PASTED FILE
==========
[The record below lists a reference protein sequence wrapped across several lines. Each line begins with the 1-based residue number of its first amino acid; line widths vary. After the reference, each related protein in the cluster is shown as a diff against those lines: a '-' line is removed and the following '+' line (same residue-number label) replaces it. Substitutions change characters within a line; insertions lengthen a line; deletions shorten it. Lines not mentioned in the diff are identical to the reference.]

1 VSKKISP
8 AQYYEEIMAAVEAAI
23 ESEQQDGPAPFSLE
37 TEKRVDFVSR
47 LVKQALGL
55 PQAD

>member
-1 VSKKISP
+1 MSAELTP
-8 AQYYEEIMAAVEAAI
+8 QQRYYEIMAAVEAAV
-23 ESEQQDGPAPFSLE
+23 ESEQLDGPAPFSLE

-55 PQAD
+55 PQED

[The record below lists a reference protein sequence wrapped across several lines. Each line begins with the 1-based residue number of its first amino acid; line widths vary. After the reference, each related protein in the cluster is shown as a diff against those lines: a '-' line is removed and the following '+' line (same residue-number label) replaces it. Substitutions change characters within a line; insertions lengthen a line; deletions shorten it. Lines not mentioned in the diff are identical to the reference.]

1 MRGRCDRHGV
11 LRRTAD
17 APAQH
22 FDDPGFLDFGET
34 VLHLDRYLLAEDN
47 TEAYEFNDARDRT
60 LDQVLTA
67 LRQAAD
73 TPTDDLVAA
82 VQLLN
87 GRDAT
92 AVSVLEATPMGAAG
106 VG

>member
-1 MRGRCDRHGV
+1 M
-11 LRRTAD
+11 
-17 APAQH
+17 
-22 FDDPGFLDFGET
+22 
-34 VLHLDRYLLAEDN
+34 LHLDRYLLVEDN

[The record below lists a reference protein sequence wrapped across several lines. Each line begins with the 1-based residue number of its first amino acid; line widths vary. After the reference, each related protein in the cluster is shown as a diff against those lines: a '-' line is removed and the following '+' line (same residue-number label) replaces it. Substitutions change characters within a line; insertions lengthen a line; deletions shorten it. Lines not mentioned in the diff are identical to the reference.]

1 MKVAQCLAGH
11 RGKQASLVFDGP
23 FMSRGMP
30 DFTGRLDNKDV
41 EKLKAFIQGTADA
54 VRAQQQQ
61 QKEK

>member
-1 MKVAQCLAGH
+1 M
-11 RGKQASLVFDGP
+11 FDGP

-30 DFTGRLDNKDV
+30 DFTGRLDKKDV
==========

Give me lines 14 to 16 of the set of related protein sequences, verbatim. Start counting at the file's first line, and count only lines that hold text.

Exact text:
+23 ESEQLDGPAPFSLE

-55 PQAD
+55 PQED